The Russian Crimea? Who will fight back Putin in Europe

The gradual normalization of Russia’s abhorrent behavior continues. This week, the Council of Europe, which calls itself “the continent’s leading human rights organization,” voted overwhelmingly to restore Russia’s right to vote.

This decision is a mistake. Russia was deprived of the right to vote in 2014 after the violent and illegal annexation of Crimea. Since then, the circumstances have only worsened. The Kremlin has strengthened its control in Crimea, and last autumn Moscow also illegally detained 24 Ukrainian sailors, who are still imprisoned in Russia.

Crimea is not the only territory captured by Moscow. In 2008, when media attention was focused on the Olympic Games in Beijing, Putin invaded Georgia, capturing Abkhazia and South Ossetia, one-fifth of the country’s territory. In addition, Russia is still fighting in Lugansk and Donetsk in Eastern Ukraine. Since Russia continues to illegally occupy these territories, the sanctions imposed on it as a punishment for this must also be applied. Instead, the Europeans completely went on about Russia when it threatened to leave the Council of Europe. Unfortunately, the representatives of Western Europe voted overwhelmingly to accept this measure, which was passed with a margin of 118 votes against 62. Most of the opposition came from the countries of the former Soviet bloc, which better understand what we are talking about.
As senior members of the Foreign Affairs Committee of us house of representatives, we believe that Ukraine and Georgia should not be forgotten. Therefore, we have developed a Bill on non-recognition of the annexation of Crimea (H. R. 596), a bipartisan measure that was adopted by the Chamber in March and aimed at preventing the United States from recognizing Russian sovereignty over Crimea. This policy is similar to the long-standing refusal of the United States to recognize the Soviet Union’s seizure of the Baltic States.

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That is why, together with our colleague, Congressman Adam Kinzinger, we also put forward an Act in support of Georgia (H. R. 598). This law, unanimously adopted by the Foreign Affairs Committee of the House of representatives in may, will strengthen our support for Georgia’s security, expand cooperation in the field of cybersecurity and punish those who commit human rights violations in the territory of Georgia currently occupied by Russia.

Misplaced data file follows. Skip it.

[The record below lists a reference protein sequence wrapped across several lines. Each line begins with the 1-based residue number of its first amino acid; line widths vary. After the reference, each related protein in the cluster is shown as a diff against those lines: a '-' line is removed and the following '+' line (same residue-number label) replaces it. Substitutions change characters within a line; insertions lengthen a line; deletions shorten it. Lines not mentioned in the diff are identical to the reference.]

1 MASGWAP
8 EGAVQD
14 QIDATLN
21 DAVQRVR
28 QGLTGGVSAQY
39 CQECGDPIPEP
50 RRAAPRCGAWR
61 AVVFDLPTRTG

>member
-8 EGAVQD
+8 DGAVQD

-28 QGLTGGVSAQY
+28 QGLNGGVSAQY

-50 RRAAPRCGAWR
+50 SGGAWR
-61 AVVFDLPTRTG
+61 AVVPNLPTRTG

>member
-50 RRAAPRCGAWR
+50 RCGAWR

Russia’s occupation of Crimea, South Ossetia, and Abkhazia is not the only reason to exclude it from participation in the Council of Europe, which “was created to promote democracy and protect human rights and the rule of law in Europe.” The Kremlin is making systematic efforts to undermine each of these principles at home and abroad.

Putin not only suppresses democracy and imprisons political opponents in Russia, but also seeks to undermine free and fair elections throughout Europe and the United States. The poisoning of Sergei Skripal and his daughter in Britain, as well as widespread attacks on press freedom in Russia, are frightening and deadly reminders of Putin’s contempt for human rights. This behavior must not be forgotten or justified.

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The Council of Europe’s decision to restore Russia’s rights is the first time it has lifted major sanctions against Russia after Moscow’s violent and illegal seizure of Crimea. This decision to yield to Russian pressure undermines confidence in all attempts to confront the Kremlin — and gives confidence to Russia, which is now in no danger.

Europe is a key region for promoting our common principles of freedom and democracy around the world. The Council of Europe must be prepared to confront Russia’s direct attacks on democracy, human rights and the forcible seizure of European territory.

Steve Chabot, Congressman, member of the Republican party

Gerry Connolly, Congressman, member of the Republican party

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